Most in person visits may be off limits due to the Covid-19 pandemic, but these research labs have virtual science tours that you can enjoy from home for free.
Do you want to see real science in action? We’ve compiled a list of our favorite research labs are open to members of the public who want to go inside where the science is happening. As the Covid-19 pandemic continues, most in-person visits are off limits, but many labs around the world are currently offering free virtual science tours of labs that guests of all ages can enjoy from home. Read on for descriptions and links to our top picks.
1. U.S. Department of Energy National Laboratories
The U.S. Department of Energy National Laboratories system has 16 locations and all of them are offering virtual tours and video programming online. For example, at Lawrence Livermore National Laboratory you can take 360 degree virtual tours of the facility’s 3D printing labs and the world’s biggest laser, the National Ignition Facility, are available on demand. At Fermilab, you can “go on the Lederman Science Center Exhibits virtual tour. Take one of the “360 degree virtual tours of Fermilab and some of its experiments including Wilson Hall and some of its experiments like Muon g-2 experiment, Main Injector particle accelerator, NuMI/MINOS underground research area for neutrino experiments.” These are just two of the locations available for virtual tours. There are plenty of resources for grade 8-12 STEM education, too. Browse all of the virtual science tours offered by the U.S. Department of Energy National Laboratories here.
2. Royal Observatory Edinburgh, UK
The Royal Observatory (ROE), Edinburgh is unique among UK scientific establishments in that it houses a university astronomy research group, an establishment of a UK Research Council and a Visitor Center all in one location.
ROE was established in 1786, but astronomy has been taught in Edinburgh since the opening of the town’s college in 1583. Today, ROE is a world leader in astronomy research.
ROE usually offers an abundance of tours, events, and astronomy lectures for the public, but all of these are currently suspended until further notice. However, past Astronomy Talks can now be viewed online. Additionally, The Astronomical Society of Edinburgh is also holding free online-streamed talks on their You Tube channel. Visit their events page to find out more or watch the preview below. More learn-at-home videos can be found here.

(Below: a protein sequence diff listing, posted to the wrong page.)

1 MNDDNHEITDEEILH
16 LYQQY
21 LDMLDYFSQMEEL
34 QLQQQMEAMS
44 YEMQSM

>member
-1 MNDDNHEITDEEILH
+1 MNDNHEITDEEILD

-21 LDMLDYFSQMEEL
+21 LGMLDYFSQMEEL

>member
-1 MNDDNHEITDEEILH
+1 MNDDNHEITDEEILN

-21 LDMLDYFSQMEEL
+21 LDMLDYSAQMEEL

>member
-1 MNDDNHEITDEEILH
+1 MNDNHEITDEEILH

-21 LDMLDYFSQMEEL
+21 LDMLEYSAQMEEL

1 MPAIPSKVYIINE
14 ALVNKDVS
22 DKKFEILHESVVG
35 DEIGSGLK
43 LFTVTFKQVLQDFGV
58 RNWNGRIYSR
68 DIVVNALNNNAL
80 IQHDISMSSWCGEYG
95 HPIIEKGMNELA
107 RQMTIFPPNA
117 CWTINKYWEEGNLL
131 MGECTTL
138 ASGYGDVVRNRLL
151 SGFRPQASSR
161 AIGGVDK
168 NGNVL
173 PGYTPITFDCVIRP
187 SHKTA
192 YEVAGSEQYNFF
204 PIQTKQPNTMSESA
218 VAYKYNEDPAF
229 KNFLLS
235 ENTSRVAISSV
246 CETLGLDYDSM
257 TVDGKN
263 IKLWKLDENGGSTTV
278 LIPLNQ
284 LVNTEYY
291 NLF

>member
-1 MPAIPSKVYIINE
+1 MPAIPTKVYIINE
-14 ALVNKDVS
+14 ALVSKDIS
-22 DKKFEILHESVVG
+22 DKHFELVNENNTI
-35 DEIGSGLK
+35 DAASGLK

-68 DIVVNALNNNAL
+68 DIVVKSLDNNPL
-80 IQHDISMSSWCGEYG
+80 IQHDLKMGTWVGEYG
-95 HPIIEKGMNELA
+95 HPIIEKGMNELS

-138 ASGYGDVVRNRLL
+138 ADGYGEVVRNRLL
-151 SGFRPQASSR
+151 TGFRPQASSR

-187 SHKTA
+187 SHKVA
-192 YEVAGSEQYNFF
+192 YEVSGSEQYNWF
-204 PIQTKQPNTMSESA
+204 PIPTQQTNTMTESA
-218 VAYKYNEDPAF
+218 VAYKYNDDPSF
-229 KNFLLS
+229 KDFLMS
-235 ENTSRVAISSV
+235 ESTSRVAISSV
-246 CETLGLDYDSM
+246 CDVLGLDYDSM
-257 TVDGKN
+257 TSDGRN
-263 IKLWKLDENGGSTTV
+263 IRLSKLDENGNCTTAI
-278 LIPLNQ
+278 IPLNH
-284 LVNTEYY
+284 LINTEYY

3. Conseil Européen pour la Recherche Nucléaire (CERN), France & Switzerland
CERN is unparalleled among research labs. Researchers there are pursuing some of the biggest questions in physics. What is the universe made of? What happened after the Big Bang? Fortunately, the physicists at CERN have the world’s most powerful particle accelerator with which to seek answers to these questions. Under normal circumstances, CERN welcomes tours and visitors. Of all of the laboratories open to visitors, CERN may offer the biggest bang. CERN is closed to in-person visitors during the Covid-19 pandemic, but when the lab reopens, information about in-person visits will be posted here. Meanwhile, you can take a virtual tour of the accelerator complex.
4. Deutsches Elektronen-Synchrotron (DESY), Germany
DESY (Deutsches Elektronen-Synchrotron) studies all things tiny – from biomolecular processes to particles and nanomaterials. DESY houses the world’s most intense X-ray light and particle accelerators with record speeds. DESY has locations in Hamburg and in Zeuthen. The Hamburg facility is usually open for everybody and invites you to a guided tour. No special physics knowledge is required. At the current time, all in-person tours are canceled, but you can take a virtual tour online. According to DESY, you can “have a look through the tunnels of the 3.4-km long X-ray free-electron laser facility, from the electron source in DESY-Bahrenfeld to the instruments at the Schenefeld research campus. Start from the injector by clicking the link below, and be sure to look around—you can see 360° around you in every location!” Access the virtual science tour here.
5. Laboratori Nazionali del Gran Sasso (LNGS), Italy
Gran Sasso National Laboratory (Laboratori Nazionali del Gran Sasso – LNGS) is a giant among research labs. Research is devoted to neutrino and astroparticle physics. As the It’s the world’s largest underground laboratory, it lives up to it’s name.
According to LNGS, “The 1400 meter-rock thickness above the Laboratory represents a natural coverage that provides a cosmic ray flux reduction by one million times; moreover, the flux of neutrons in the underground halls is about thousand times less than on the surface due to the very small amount of uranium and thorium of the Dolomite calcareous rock of the mountain.”
“Currently 1100 scientists from 29 different Countries are taking part in the experimental activities of LNGS.
LNGS research activities range from neutrino physics to dark matter search, to nuclear astrophysics, and also to earth physics, biology and fundamental physics.”
The Gran Sasso National Laboratory normally offers guided tours. At the present time all in-person visits are suspended. However, virtual science tours are available. You can virtually walk through the underground LNGS facility here.
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Featured photo of Conseil Européen pour la Recherche Nucléaire (CERN) courtesy of Paul Downey (https://www.flickr.com/photos/psd/)